In Cette Maison, Director Miryam Charles reflects on the trauma caused by the tragic murder of her young cousin Tessa (played by Schelby Jean-Baptiste). Taking a surrealist approach almost like a dream sequence, the film moves through a montage of scenes surrounding the event. These scenes include the grief Tessa’s mother Valeska (powerfully portrayed by Florence Blaine Mbaye) experiences as she learns about her child’s death, meaningful moments in Tessa and Valeska’s lives, and explorations of what Tessa’s life could have been like if she had survived. Jean-Baptiste portrays Tessa as a sort of ghostlike presence, trying to experience the life that she should have had and trying to connect with her mother in a way that transcends death.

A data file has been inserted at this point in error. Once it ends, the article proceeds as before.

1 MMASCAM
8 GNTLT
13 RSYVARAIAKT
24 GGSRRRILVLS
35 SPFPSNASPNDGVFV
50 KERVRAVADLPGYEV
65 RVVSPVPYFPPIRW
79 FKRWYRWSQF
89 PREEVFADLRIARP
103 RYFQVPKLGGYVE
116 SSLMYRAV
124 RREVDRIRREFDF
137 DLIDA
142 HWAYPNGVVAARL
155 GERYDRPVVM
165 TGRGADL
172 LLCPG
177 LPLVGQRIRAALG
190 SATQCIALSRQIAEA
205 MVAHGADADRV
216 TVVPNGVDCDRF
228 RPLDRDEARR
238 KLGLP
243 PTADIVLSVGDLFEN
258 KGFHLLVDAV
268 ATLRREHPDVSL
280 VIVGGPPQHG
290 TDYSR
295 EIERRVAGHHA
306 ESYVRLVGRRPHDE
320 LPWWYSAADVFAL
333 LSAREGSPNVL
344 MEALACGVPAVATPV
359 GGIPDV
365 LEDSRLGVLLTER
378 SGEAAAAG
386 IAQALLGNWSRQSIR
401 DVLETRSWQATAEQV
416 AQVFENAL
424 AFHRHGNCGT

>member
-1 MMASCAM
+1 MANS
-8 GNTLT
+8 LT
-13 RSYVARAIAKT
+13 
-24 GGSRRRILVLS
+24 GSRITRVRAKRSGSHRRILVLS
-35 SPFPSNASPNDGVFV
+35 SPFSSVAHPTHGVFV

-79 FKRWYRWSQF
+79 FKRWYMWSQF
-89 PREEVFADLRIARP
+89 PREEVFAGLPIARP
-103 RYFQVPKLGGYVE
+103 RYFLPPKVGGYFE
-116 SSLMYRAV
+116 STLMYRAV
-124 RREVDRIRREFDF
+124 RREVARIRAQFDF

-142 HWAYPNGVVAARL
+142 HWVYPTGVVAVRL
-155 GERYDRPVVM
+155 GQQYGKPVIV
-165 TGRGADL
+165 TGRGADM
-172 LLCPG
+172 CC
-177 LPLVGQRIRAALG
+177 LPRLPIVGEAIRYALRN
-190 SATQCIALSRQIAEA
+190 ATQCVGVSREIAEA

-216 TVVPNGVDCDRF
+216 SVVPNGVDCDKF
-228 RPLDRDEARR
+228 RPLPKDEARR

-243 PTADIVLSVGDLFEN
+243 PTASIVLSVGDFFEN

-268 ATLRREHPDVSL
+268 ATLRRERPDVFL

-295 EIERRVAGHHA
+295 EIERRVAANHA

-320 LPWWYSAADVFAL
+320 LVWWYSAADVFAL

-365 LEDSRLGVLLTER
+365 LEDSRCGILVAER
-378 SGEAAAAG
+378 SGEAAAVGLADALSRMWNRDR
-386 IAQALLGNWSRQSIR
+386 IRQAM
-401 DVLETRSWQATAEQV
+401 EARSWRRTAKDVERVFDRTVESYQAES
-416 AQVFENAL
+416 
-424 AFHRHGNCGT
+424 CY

A unique response to the recent popularity of the true crime genre, Miryam Charles’ film is a powerful exploration of what could be done if the limits of the genre were interrogated. The recent explosion in the popularity of True Crime has raised questions about ethics and exploitation. Charles’ approach is an innovative step for several reasons. Having a family member of the victim in charge of the film as writer and director keeps the agency over how the story is told in the hands of someone directly impacted by the tragedy. The film is also more interested in honoring Tessa and her family than in investigating the crime itself; the actual events of the crime take up very little time on screen, as most of the film is more about paying tribute to Tessa’s memory and exploring the emotional experiences of her family: the person is the primary focus, not the crime itself. The supernatural elements also avoid a preoccupation with facts or a probing type of investigation; rather, it is the spirit of the victim and the emotional experiences of those impacted that take center stage.